Anything Goes

Original book by P.G. Wodehouse; Music and Lyrics by Cole Porter
New Victoria Theatre, Woking
(2006)

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From the golden age of musicals comes this story of a journey on a transatlantic liner in the thirties. The story may be ridiculously farcical with its twists and turns of plot but it’s none the worse for that, and, like any good musical of that time, there is a happy ending and it sends you out with a smile on your face.

The passengers are an eclectic mix, ranging from eccentric millionaire tycoon Elisha Whitney (splendidly portrayed by Barry Howard) to gangster Moonface Martin and stowaway Billy Crocker who has disregarded his boss’s instructions in order to be near the love of his life, Hope Harcourt. Hope, of course, is already engaged to be married to rich, slightly ridiculous Lord Evelyn Oakley (Antony Read) who delights in writing down all the ‘Americanisms’ in his little book – but usually gets them wrong. ‘Rats pyjamas’ and ‘fleas knees’ were bad enough but ‘hot pants’ really had him confused.

Add to the mix raunchy evangelist and torch singer Reno Sweeney played by Ria Jones and the show really takes off. Sweeney gave a superb comic performance as the wisecracking reporter in High Society and she steals the show here too – ably abetted by Michael Starke who has discarded his native Liverpudlian accent in favour of gravely-voiced ‘gangster-speak’. Their song and dance duet ‘Friendship’ was a joy to behold, voices blending surprising well, and Sweeney’s rendition of ‘I Get a Kick out of You’ manages to switch from enjoyment to a sad and lonely yearning for her lost love.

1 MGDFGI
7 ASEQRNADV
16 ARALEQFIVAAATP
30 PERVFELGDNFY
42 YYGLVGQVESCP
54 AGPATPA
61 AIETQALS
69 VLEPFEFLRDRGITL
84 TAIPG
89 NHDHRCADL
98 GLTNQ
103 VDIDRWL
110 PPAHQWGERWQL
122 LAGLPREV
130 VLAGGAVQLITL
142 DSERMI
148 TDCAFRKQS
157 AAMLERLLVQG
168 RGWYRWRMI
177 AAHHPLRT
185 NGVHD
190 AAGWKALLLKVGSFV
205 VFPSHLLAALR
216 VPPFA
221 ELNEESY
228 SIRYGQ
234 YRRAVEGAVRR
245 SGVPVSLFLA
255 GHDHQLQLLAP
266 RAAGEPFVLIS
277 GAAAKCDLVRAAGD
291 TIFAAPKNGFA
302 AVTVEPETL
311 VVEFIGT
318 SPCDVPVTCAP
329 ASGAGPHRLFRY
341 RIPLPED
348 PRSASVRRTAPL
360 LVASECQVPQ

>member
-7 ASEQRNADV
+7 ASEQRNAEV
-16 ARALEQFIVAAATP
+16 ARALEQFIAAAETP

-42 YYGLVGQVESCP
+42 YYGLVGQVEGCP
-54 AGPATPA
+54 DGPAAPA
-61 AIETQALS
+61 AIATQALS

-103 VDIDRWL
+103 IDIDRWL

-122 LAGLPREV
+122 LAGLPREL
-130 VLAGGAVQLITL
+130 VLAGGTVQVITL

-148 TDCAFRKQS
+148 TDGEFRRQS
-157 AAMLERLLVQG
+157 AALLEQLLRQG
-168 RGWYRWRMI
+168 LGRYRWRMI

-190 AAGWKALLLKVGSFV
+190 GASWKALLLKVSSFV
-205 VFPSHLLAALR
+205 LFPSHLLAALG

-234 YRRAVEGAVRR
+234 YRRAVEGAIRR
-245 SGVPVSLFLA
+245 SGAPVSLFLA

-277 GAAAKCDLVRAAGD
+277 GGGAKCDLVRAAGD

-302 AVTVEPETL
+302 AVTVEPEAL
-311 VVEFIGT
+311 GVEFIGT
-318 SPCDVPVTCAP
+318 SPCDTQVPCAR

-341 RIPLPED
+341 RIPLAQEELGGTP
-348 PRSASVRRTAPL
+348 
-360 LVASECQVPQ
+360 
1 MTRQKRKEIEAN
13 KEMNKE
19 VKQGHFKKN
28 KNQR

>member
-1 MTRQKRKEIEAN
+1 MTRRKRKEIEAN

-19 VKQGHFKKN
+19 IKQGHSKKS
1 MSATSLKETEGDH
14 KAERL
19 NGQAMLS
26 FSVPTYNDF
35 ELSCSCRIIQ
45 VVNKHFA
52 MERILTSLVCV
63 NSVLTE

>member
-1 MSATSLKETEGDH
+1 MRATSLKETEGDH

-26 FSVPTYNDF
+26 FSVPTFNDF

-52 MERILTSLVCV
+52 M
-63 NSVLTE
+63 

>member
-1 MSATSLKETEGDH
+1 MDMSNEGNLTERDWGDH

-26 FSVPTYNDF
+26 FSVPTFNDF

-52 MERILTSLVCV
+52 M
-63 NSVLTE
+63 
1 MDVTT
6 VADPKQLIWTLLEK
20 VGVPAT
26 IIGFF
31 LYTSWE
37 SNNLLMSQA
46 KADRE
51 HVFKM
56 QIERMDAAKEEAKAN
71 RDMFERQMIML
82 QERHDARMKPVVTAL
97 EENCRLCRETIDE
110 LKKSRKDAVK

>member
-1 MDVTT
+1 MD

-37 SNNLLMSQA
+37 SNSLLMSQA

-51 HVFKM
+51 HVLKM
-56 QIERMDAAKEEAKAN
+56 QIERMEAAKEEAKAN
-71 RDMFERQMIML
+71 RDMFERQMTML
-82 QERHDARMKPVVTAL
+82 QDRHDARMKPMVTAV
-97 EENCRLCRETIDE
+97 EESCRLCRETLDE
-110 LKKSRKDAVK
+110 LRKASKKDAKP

It would seem that obsession with celebrity was as widespread in 1934 (when the show premiered) as it is now. The Captain (James Paterson) finds it extremely important to have celebrities on his ship in order to attract other passengers, and is overjoyed to find Snakeyes Johnson aboard. No matter that he is Public Enemy Number One – notoriety will do very nicely, thank you – until he discovers this is stowaway Billy (Chris Ellis-Stanton) in disguise. In fact the two main transatlantic ships at that time – the British Queen Mary and the French Normandie – were great rivals and they did compete for the best passengers, so the show is based (very loosely) on fact, and this is the world of the rich and privileged Cole Porter

Angela Rippon is Evangeline Harcourt, mother of heroine Hope (Ashley Lilley) and – in sharp contrast to her usual serious role of journalist and newscaster – overplays her part with delightful enjoyment, She first surprised us in the 1974 Morecambe and Wise show when she emerged from behind her desk and revealed that she really did have legs, and here she enthusiastically joins in with the tap dancing and even treats us to a high kick at curtain call.

Ian Talbot’s expert direction keeps the pace fast and furious while still playing up all the comedic elements. Bill Demer’s choreography tends towards the tap dancing style of the period – not so brittle and over drilled as the modern fashion – and is performed with enormous vitality and evident enjoyment.

Socialites in those days expected to change their clothes several times a day and Bob Bailey has provided some sumptuous costumes, as well as a rather challenging multi-level set for the performers, and with the advantage of Cole Porters marvellous music this turns out to be a tremendously enjoyable show and – I have to say it – delightfully, deliciously, delectably de-lovely!

At Woking until 18th Februray, then touring

This review was first published in Theatreworld Internet Magazine

Katharine Capocci reviewed this production in Newcastle

Reviewer: Sheila Connor